On May 11, 2010, Glacier National Park will mark its 100th anniversary. The Glacier Centennial Program and its team of intrepid volunteers have been formed to facilitate this celebration in Glacier’s narrative.

The program focuses on the legacy of the park and promotes the centennial as a time to celebrate its storied history, cultivate personal connections and partnerships, and inspire future stewards. More than 100 activities (commemorative events, educational programs, and legacy projects) are taking place during the centennial year to help today’s generation and future generations continue to protect and preserve the park.

What has Glacier National Park done to be an Environmental Leader?
Glacier was designated a Climate Friendly Park in 2003 through the National Park Service Environmental Leadership Program. Through this designation, Glacier is committed to reducing energy use in park operations, increasing energy efficiency, exploring alternative energy options, reducing solid waste, and offering alternative transportation to park visitors.

In 2007, Glacier completed the construction of a Gold LEED certified Transit Center in Apgar. The Transit Center was built with recycled material and integrates daylight and shading strategy. The location and size of the windows and shading devices optimize daylight and allow heat gain when it is most needed in winter, while keeping the building shaded and cool during the summer. Envelope insulation, high-performance glazing, and daylight sensitive lighting controls further reduce the building’s energy load. The installation of low flow low flush toilets and low flow sinks has reduced water use by 30%. The building design projected a 38% energy cost savings.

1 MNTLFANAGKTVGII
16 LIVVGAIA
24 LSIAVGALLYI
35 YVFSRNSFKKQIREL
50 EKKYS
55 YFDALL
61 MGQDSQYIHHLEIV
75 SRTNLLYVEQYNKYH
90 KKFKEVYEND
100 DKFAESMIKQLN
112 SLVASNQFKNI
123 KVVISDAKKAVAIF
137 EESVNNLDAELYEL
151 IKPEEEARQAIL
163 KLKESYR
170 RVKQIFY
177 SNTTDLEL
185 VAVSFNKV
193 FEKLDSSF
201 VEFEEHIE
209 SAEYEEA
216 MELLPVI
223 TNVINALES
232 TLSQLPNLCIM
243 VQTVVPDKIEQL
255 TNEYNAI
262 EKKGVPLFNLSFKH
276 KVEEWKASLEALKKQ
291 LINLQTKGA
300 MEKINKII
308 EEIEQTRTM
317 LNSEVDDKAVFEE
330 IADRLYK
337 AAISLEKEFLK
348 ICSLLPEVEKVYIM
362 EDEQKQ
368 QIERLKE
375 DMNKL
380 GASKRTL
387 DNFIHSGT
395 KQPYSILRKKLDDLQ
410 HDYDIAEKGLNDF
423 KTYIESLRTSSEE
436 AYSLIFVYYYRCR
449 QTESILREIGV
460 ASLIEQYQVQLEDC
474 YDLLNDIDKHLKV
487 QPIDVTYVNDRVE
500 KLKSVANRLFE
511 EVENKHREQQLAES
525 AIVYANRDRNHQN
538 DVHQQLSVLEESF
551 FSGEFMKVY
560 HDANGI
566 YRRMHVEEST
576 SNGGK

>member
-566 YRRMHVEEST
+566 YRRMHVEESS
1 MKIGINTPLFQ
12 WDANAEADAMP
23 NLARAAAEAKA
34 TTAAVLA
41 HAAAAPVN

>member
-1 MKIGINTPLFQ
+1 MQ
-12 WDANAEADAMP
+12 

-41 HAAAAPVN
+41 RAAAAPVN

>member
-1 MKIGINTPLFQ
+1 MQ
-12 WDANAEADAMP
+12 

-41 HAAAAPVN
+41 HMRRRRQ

In conjunction with the Transit Center opening, the park launched alternative transportation options for park visitors. The Going-to-the-Sun Road Shuttle consists of two bus routes, serving Logan Pass. The shuttle bus service resulted in a 20% decrease in road traffic in each of the first two years of operation.

In 2009, the park completed a plan for Logan Pass to address restrooms, a transit stop, and energy use. As a result of the planning effort the park will replace the current propane system with a renewable photovoltaic (solar) energy system.

Through park publications, interpretive programs, and an web site (www.doyourpartparks.org) the park and their partners are committed to educating the visiting public about what they can do to reduce impacts on climate change, and in turn help preserve our parks for the next generation.

The park is currently updating its Environmental Management Plan, addressing energy use and reduction, solid waste reduction, increasing operating efficiencies, and developing an effective education strategy. Upcoming projects consist of a Dark Skies Initiative to help protect our natural night skies, energy audits for all permanent housing, and replacing vehicles with fuel efficient models. ~ By Will Hammerquist

[bannergarden id=”7″]
[bannergarden id=”8″]
[bannergarden id=”9″]